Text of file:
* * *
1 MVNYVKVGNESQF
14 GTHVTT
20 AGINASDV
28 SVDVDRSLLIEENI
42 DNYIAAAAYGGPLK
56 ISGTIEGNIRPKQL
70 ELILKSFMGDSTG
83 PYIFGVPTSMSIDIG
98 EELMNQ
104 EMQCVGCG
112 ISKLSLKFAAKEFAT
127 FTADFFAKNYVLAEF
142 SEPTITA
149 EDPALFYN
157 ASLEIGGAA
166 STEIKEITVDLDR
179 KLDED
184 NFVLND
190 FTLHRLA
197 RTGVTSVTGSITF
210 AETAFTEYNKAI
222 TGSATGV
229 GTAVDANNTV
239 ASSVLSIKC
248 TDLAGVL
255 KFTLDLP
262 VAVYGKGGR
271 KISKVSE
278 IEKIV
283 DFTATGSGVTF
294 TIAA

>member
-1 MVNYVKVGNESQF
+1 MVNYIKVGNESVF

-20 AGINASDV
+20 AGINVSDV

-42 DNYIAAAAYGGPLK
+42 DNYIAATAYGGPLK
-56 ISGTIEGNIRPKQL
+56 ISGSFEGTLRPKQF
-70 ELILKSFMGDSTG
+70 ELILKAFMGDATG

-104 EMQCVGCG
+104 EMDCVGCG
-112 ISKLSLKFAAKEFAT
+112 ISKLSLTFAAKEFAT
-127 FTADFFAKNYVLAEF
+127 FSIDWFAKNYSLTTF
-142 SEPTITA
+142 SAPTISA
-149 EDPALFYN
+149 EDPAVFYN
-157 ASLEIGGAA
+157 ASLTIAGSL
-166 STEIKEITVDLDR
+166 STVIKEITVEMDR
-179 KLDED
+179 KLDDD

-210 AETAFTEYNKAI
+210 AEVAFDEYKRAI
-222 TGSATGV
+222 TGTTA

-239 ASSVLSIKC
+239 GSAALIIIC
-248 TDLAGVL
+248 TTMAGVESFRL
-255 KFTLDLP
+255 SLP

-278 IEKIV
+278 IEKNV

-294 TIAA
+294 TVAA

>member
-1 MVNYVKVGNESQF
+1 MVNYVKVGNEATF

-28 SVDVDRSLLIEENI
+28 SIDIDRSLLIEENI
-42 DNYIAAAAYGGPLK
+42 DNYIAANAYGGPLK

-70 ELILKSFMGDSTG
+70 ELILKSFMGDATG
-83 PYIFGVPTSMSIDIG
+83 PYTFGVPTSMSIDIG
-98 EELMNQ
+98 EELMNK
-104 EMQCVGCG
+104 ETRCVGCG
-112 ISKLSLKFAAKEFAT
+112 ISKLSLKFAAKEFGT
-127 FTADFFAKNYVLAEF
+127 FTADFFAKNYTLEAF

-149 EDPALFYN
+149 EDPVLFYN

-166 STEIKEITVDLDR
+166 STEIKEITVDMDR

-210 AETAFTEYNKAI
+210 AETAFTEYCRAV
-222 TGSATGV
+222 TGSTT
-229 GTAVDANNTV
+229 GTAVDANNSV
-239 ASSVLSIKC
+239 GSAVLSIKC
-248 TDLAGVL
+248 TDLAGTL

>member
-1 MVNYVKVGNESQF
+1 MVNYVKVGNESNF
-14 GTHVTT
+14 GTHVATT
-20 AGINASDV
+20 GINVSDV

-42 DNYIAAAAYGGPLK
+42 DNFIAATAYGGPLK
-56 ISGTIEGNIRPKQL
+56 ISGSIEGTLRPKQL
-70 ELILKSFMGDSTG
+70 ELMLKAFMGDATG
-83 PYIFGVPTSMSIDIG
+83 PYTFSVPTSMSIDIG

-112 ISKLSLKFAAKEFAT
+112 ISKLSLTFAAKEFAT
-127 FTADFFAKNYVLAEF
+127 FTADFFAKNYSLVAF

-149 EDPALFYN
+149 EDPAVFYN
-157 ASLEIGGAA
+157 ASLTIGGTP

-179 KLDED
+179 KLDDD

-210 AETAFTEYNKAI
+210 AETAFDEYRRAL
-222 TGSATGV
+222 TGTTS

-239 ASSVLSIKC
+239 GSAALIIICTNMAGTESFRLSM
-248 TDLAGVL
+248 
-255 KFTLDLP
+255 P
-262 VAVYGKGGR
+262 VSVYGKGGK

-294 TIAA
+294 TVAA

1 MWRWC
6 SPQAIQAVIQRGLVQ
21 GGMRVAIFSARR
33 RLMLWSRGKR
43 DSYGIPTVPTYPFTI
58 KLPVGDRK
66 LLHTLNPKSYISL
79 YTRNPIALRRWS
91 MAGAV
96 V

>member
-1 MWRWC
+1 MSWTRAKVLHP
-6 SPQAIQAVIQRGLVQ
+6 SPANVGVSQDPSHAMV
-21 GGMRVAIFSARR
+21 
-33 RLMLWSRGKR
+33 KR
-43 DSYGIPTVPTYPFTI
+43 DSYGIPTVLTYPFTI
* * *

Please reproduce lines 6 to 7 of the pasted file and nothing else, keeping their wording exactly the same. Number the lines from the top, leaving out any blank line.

56 ISGTIEGNIRPKQL
70 ELILKSFMGDSTG